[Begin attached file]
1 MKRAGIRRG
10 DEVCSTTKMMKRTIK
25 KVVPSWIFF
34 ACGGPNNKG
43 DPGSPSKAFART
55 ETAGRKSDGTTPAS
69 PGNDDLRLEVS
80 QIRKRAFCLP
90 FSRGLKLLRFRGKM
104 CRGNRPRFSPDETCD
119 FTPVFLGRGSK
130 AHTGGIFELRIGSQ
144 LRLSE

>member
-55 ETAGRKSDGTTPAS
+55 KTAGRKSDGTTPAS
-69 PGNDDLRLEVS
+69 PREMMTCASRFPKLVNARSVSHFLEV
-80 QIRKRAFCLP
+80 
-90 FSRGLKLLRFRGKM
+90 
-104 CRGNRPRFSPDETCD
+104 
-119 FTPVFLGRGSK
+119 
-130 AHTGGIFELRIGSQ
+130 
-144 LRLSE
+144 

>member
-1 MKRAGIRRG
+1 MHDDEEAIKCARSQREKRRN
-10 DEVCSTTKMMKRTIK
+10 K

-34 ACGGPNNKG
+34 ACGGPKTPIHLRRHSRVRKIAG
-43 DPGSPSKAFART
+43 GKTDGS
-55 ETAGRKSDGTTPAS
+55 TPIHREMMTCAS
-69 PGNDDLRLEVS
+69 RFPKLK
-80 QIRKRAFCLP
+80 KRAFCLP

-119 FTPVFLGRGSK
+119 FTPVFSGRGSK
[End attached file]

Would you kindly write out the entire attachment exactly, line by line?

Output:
1 MKRAGIRRG
10 DEVCSTTKMMKRTIK
25 KVVPSWIFF
34 ACGGPNNKG
43 DPGSPSKAFART
55 ETAGRKSDGTTPAS
69 PGNDDLRLEVS
80 QIRKRAFCLP
90 FSRGLKLLRFRGKM
104 CRGNRPRFSPDETCD
119 FTPVFLGRGSK
130 AHTGGIFELRIGSQ
144 LRLSE

>member
-55 ETAGRKSDGTTPAS
+55 KTAGRKSDGTTPAS
-69 PGNDDLRLEVS
+69 PREMMTCASRFPKLVNARSVSHFLEV
-80 QIRKRAFCLP
+80 
-90 FSRGLKLLRFRGKM
+90 
-104 CRGNRPRFSPDETCD
+104 
-119 FTPVFLGRGSK
+119 
-130 AHTGGIFELRIGSQ
+130 
-144 LRLSE
+144 

>member
-1 MKRAGIRRG
+1 MHDDEEAIKCARSQREKRRN
-10 DEVCSTTKMMKRTIK
+10 K

-34 ACGGPNNKG
+34 ACGGPKTPIHLRRHSRVRKIAG
-43 DPGSPSKAFART
+43 GKTDGS
-55 ETAGRKSDGTTPAS
+55 TPIHREMMTCAS
-69 PGNDDLRLEVS
+69 RFPKLK
-80 QIRKRAFCLP
+80 KRAFCLP

-119 FTPVFLGRGSK
+119 FTPVFSGRGSK